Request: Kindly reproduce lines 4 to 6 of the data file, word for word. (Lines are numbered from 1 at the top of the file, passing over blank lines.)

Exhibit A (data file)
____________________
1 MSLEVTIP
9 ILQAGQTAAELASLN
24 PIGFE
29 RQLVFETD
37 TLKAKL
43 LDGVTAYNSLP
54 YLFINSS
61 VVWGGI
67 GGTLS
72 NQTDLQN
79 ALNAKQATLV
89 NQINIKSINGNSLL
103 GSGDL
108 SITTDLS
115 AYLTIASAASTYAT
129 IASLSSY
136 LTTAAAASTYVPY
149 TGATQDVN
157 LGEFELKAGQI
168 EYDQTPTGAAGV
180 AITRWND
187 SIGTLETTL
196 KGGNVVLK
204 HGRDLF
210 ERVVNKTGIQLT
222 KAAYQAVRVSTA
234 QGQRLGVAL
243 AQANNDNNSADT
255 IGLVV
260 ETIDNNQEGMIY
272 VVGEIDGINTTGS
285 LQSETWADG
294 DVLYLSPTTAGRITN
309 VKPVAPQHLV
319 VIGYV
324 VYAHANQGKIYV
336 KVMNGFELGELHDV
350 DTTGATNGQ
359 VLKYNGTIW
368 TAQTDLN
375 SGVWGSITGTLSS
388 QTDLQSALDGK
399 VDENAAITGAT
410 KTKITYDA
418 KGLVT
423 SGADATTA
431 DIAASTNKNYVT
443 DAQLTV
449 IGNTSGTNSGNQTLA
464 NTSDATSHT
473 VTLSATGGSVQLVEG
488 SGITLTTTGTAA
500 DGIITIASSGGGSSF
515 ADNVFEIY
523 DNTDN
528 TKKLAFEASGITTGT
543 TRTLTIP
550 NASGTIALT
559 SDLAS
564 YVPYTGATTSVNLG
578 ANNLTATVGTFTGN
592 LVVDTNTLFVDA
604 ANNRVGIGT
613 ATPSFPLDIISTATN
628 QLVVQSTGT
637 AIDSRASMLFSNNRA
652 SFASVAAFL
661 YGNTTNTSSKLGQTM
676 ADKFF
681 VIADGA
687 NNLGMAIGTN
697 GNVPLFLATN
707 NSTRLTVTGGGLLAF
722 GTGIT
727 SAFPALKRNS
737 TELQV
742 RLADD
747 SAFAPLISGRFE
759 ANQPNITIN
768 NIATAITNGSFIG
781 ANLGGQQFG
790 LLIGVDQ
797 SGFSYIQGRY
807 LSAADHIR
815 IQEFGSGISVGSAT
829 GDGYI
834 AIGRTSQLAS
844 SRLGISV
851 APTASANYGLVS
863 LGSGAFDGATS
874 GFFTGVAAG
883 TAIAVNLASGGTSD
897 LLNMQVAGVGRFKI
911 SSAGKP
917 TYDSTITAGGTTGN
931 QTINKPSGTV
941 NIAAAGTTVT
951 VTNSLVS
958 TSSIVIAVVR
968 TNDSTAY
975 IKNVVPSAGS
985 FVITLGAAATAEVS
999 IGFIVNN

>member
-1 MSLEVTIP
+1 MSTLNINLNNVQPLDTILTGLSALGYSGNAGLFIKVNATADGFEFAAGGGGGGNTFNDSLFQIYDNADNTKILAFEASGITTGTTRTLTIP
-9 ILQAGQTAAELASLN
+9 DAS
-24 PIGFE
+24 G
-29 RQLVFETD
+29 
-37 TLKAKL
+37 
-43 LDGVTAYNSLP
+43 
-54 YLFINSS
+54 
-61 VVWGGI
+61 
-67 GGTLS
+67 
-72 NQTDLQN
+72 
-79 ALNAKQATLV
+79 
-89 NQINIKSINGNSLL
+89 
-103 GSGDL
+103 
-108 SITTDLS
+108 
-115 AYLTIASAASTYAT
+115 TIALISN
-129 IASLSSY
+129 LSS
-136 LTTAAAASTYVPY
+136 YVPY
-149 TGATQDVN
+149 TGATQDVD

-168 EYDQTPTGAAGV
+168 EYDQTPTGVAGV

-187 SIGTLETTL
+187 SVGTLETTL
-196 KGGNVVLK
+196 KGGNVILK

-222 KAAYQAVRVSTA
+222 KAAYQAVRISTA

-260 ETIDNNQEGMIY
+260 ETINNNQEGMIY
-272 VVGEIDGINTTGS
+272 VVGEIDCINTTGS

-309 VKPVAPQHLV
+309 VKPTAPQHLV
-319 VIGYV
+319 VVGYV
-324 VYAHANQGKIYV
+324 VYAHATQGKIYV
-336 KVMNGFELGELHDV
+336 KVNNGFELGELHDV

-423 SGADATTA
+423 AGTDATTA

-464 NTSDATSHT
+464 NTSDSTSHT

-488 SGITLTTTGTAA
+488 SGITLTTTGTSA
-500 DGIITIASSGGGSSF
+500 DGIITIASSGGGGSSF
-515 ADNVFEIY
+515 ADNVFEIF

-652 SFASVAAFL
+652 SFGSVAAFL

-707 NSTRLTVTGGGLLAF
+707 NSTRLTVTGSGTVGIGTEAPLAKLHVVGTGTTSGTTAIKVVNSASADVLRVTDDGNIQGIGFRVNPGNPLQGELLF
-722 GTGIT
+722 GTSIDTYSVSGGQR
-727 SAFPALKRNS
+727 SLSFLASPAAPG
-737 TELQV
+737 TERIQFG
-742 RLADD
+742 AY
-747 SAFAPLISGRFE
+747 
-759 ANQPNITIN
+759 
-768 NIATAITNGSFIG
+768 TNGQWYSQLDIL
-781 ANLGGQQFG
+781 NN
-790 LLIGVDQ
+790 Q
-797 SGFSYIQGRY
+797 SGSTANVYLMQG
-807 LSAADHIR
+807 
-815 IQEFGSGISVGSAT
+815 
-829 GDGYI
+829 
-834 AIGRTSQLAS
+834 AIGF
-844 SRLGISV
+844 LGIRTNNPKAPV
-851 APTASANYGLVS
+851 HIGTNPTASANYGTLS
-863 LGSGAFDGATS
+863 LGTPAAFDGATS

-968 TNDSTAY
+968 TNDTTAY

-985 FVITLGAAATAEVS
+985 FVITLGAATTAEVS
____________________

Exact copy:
29 RQLVFETD
37 TLKAKL
43 LDGVTAYNSLP